Planetizen - Urban Planning News, Jobs, and Education

The Demise of Fresh & Easy: What Does It Mean for Food Deserts?

What does the impending demise of the Fresh & Easy grocery chain mean for food deserts? Hannah Burton Laurison and Christine Fry look at how small-format grocery stores can still succeed where Fresh & Easy failed.
January 12, 2013, 9am PST | cspector
Share Tweet LinkedIn Email Comments

Reports that the British supermarket giant Tesco is getting ready to close its U.S. grocery chain Fresh & Easy "came as a blow" to many nutrition advocates, Hannah Burton Laurison and Christine Fry write. By opening small-footprint food stores in neighborhoods that other grocery chains have largely ignored, the company made fresh produce and other healthy foods available in neighborhoods with few options.

But the failure of Fresh & Easy doesn't mean healthy food stores "can’t make enough of a profit to survive in these neighborhoods," the authors write. They note that a number of other major retailers -- including WalMart, Target, and Safeway -- are now testing out small-format grocery stores in low-income communities, and lessons from Fresh & Easy’s experience will be critical to seeing these outlets succeed.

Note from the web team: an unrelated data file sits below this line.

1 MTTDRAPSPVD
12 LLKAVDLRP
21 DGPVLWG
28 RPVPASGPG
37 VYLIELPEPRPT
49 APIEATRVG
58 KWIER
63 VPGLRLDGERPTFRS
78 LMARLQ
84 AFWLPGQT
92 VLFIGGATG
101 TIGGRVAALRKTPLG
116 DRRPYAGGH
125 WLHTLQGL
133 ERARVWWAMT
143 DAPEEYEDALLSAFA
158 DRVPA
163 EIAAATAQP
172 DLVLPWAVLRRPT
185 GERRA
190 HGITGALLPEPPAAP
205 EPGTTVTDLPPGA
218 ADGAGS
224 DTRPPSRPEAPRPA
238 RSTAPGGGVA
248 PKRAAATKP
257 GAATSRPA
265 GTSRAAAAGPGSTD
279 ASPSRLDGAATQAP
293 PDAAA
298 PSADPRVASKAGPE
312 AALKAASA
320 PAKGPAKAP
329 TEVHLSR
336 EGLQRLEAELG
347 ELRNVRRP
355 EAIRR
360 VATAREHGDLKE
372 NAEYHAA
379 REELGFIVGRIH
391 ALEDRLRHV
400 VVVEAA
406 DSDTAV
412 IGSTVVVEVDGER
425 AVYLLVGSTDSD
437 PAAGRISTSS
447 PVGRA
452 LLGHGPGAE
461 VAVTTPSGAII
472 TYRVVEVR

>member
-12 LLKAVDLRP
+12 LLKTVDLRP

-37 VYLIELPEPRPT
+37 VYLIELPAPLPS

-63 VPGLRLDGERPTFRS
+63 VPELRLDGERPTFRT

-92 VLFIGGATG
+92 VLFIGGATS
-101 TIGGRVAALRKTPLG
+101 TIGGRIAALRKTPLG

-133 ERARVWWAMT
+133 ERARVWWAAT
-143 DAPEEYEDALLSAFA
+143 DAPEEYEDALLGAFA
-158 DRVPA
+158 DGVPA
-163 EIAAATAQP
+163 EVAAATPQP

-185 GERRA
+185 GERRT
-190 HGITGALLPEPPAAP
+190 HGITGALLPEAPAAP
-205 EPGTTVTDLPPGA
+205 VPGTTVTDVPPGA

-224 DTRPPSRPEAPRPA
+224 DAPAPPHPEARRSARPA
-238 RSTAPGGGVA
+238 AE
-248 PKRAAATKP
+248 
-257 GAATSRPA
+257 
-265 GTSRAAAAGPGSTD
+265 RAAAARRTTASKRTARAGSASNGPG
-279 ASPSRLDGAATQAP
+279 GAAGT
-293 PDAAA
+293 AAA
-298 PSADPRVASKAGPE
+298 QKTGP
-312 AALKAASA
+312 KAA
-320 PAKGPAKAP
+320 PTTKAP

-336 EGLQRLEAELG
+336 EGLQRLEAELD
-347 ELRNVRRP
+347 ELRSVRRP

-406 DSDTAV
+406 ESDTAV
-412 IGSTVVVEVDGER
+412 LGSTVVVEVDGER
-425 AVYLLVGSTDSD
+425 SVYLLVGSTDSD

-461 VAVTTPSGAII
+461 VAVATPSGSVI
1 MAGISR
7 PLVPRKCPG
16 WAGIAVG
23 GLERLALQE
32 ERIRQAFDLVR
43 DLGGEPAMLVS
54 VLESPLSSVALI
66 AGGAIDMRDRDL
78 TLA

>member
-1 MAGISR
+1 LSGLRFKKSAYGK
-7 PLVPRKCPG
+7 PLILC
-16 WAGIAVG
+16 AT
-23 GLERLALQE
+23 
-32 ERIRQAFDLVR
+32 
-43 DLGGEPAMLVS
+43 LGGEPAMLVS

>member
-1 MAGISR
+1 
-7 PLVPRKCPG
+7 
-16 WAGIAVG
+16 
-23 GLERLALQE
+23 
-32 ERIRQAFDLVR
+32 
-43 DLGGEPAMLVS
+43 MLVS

Supermarkets have become "nothing less than huge" since the post World War II suburbanization of America, Laurison and Fry write, making it hard for inner-city markets to compete. But as the industry continues to try out small-format discount grocery stores, tailoring their offerings to community needs may be one key to making sure these food outlets thrive.

"While Fresh & Easy may not have proved profitable enough for Tesco, small grocery stores offering fresh foods are still cropping up in underserved neighborhoods around the country," the authors write – "and these successors should take a lesson from local grocers if they expect to truly succeed."


Full Story:
Published on Sunday, January 6, 2013 in
Share Tweet LinkedIn Email